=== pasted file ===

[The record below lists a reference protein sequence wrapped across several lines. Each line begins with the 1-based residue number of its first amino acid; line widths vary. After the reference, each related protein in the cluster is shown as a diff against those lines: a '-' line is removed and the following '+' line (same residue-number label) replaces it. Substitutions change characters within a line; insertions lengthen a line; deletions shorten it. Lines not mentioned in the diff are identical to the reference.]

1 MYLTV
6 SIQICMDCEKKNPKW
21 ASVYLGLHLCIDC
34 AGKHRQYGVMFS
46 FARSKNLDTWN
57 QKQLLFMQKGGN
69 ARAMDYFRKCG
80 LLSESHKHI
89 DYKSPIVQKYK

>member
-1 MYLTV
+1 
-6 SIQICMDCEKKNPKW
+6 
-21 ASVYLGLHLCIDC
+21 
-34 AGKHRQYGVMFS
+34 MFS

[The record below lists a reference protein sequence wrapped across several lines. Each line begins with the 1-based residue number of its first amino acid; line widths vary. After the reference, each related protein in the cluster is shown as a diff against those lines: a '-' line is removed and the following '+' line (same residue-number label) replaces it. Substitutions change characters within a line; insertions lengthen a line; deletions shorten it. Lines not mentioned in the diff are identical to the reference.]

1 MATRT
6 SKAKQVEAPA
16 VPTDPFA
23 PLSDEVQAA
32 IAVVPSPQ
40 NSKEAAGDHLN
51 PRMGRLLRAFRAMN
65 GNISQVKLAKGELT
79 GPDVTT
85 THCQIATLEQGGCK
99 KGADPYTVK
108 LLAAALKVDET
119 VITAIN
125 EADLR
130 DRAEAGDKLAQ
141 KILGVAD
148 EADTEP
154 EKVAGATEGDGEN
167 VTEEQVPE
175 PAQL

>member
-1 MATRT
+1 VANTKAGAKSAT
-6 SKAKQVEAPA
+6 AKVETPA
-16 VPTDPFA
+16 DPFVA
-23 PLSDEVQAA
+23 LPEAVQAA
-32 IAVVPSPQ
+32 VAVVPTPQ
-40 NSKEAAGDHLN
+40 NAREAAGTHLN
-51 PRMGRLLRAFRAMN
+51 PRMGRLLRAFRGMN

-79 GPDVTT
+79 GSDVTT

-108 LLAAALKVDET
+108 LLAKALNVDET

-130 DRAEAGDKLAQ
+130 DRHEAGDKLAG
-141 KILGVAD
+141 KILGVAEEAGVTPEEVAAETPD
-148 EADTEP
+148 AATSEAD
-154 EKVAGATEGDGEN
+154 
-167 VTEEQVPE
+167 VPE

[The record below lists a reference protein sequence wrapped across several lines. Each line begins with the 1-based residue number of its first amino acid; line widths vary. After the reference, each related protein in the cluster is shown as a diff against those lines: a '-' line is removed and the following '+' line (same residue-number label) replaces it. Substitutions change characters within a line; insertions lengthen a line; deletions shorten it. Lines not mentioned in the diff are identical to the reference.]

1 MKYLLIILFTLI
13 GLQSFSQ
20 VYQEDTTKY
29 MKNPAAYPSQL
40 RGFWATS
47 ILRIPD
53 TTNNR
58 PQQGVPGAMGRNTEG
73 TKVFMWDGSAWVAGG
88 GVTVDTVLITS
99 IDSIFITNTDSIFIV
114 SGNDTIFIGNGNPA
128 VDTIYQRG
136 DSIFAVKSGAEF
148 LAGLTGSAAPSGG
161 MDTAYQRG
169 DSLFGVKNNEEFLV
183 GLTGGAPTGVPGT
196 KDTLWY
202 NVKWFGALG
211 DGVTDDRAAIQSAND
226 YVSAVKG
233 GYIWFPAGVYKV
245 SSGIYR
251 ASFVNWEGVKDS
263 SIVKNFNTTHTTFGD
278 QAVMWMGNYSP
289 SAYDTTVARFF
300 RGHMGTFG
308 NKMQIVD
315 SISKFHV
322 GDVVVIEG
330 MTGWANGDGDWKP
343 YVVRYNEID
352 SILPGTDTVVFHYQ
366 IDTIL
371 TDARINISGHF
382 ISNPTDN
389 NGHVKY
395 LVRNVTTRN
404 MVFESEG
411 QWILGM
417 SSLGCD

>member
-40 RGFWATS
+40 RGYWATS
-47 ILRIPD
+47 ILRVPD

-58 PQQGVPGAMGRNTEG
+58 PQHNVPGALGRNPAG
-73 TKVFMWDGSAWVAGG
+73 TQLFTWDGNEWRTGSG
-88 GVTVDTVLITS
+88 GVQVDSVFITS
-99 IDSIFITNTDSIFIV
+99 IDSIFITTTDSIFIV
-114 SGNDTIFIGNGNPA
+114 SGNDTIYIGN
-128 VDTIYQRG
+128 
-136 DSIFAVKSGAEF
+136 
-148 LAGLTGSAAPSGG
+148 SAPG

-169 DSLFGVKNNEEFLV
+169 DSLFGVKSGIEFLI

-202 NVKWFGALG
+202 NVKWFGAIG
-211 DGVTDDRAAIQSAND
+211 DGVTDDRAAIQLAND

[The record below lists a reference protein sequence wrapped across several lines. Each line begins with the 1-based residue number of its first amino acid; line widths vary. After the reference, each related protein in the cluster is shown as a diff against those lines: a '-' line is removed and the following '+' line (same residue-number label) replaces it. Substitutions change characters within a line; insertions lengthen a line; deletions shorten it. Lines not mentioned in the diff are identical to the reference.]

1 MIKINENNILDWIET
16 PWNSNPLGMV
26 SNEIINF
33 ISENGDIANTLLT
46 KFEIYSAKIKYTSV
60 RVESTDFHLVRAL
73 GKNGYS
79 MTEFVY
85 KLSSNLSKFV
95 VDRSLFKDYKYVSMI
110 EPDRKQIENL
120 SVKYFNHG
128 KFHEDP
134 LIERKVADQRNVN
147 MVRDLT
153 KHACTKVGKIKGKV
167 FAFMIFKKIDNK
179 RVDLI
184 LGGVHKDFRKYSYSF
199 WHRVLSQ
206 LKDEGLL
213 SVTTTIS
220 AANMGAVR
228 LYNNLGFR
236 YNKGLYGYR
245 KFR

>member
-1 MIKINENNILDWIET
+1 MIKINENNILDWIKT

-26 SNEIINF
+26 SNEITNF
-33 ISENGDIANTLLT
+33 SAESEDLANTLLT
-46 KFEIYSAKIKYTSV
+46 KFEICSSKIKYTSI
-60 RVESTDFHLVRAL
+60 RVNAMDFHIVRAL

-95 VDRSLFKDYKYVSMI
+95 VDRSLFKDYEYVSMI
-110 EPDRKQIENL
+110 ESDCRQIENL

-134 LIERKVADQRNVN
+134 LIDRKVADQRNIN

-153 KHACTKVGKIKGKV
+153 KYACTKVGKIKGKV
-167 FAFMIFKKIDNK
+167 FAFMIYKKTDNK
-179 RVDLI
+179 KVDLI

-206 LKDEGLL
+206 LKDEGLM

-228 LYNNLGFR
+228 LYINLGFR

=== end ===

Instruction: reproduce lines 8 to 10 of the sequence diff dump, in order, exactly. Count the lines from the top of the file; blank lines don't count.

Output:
69 ARAMDYFRKCG
80 LLSESHKHI
89 DYKSPIVQKYK